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Researchers from Japan have developed a novel Mg2+ (magnesium ions) conductor with practically applicable superconductivity, which overcomes their poor conductivity in solids at room temperature.
Solid-state rechargeable lithium-ion (Li+) batteries dominate the energy storage applications in the industry. But lithium is a rare earth metal, and dependence on the element will likely lead to a rapid decline in resources and subsequent price hikes.
According to Wood Mackenzie, a global research and consultancy firm, the cumulative lithium-ion battery capacity will likely rise over five-fold to 5,500 GWh between 2021 and 2030.
Recent Japanese research has shown that Mg2+-based batteries can be an alternative to Li+.
The earth’s crust holds ample magnesium, and Mg2+-based energy devices are said to have high energy densities, high safety, and low cost. But the broad application of Mg2+ is limited by its poor conductivity in solids at room temperature.
In a new study, a research team from the Tokyo University of Science (TUS) reported a solid-state Mg2+ conductor with the highest superionic conductivity for the first time. This discovery was made after the team researched a class of materials called metal-organic frameworks (MOFs). An additional “guest molecule,” acetonitrile, was introduced into the pores of the MOF, which succeeded in strongly accelerating the conductivity of Mg2+.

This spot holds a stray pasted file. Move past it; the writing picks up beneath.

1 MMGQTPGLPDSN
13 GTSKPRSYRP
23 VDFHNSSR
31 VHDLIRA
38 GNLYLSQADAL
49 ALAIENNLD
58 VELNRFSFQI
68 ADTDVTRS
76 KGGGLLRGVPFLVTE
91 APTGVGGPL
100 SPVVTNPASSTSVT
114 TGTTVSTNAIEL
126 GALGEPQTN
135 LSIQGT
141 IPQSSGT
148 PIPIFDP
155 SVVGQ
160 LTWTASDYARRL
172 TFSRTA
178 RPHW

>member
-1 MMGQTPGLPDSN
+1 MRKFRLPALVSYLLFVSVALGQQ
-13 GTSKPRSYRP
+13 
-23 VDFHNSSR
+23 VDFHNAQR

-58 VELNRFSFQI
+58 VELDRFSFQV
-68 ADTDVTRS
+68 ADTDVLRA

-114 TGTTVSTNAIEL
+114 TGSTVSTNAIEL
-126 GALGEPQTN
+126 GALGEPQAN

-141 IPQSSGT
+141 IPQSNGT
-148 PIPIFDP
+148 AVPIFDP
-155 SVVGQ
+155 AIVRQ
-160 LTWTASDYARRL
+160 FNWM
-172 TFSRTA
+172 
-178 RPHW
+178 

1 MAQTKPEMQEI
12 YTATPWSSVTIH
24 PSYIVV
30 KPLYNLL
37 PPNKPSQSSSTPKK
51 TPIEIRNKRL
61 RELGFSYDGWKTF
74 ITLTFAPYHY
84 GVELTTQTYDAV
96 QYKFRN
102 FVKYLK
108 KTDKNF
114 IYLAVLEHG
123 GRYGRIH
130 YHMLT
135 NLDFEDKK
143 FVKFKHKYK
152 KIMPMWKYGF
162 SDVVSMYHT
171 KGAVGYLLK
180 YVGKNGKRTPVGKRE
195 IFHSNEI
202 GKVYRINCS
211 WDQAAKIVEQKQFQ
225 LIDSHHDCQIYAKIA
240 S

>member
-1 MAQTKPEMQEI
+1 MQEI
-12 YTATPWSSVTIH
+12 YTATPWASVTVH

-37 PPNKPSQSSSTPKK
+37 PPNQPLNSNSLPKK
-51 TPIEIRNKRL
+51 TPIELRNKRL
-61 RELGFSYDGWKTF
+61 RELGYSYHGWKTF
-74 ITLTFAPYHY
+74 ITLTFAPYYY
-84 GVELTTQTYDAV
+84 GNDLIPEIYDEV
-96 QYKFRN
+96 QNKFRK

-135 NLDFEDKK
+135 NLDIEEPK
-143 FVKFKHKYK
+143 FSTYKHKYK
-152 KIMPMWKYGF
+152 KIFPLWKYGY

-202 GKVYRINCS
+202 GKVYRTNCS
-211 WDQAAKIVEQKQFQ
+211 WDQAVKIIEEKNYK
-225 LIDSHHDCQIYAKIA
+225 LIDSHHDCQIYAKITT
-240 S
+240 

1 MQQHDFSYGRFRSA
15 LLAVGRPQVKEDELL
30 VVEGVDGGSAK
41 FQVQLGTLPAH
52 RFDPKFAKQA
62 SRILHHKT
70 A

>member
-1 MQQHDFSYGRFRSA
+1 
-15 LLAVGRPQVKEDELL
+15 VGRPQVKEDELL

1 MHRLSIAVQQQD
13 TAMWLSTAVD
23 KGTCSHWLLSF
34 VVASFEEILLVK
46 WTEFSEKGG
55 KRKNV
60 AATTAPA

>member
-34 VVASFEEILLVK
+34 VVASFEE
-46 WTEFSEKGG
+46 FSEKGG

In a final impedance test to measure ionic conductivity, the team found that the Mg2+ electrolyte exhibited a superionic conductivity — the highest ever reported conductivity for a crystalline solid containing Mg2+.
These findings of this study not only reveal the novel MOF-based Mg2+ conductor as a suitable material for battery applications and provide critical insights into the development of future solid-state batteries.
“In this study, we have demonstrated that if the crystal structure and surrounding environment are well-designed, then a solid-state high-conductivity conductor is well within research,” explains Junior Associate Professor Masaaki Sadakiyo of TUS who led the study.
Lithium rates have surged over seven times since last year, creating challenges for the global electric vehicle battery supply chain.